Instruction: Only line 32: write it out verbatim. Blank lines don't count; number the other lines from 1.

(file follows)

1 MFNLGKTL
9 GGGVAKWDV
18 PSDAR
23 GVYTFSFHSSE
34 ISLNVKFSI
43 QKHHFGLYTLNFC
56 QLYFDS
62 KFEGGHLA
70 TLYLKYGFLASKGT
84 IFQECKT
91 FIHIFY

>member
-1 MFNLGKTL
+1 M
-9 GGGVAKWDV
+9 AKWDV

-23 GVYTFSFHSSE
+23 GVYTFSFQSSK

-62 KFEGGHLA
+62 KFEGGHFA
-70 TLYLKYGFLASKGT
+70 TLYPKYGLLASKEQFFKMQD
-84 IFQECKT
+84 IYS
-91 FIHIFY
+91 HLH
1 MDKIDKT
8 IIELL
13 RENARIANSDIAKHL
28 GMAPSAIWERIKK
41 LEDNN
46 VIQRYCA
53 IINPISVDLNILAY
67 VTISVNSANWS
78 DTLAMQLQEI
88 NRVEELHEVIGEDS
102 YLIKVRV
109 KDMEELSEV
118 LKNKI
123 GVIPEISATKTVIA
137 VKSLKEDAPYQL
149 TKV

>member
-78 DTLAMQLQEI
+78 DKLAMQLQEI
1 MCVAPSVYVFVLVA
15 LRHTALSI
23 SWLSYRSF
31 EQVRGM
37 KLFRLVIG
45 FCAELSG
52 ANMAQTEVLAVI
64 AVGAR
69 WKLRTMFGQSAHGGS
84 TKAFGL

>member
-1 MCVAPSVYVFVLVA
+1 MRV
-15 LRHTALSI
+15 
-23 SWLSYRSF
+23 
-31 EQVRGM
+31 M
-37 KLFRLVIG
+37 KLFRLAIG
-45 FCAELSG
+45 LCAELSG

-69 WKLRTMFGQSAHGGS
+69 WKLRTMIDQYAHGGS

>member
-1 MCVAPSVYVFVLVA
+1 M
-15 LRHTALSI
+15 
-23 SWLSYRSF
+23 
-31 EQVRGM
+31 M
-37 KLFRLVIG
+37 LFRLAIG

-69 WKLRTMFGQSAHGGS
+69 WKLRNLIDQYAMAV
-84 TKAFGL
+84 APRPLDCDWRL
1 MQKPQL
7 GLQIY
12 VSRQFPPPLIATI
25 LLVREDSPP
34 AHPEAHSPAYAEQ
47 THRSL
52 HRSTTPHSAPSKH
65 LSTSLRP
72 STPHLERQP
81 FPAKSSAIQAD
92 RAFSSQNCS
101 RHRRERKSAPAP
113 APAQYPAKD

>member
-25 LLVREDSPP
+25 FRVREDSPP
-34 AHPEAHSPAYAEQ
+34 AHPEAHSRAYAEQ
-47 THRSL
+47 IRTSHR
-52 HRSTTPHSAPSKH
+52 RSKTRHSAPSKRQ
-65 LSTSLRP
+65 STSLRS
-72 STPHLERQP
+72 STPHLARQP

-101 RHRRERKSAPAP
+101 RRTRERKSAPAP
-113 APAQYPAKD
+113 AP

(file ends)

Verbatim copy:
46 VIQRYCA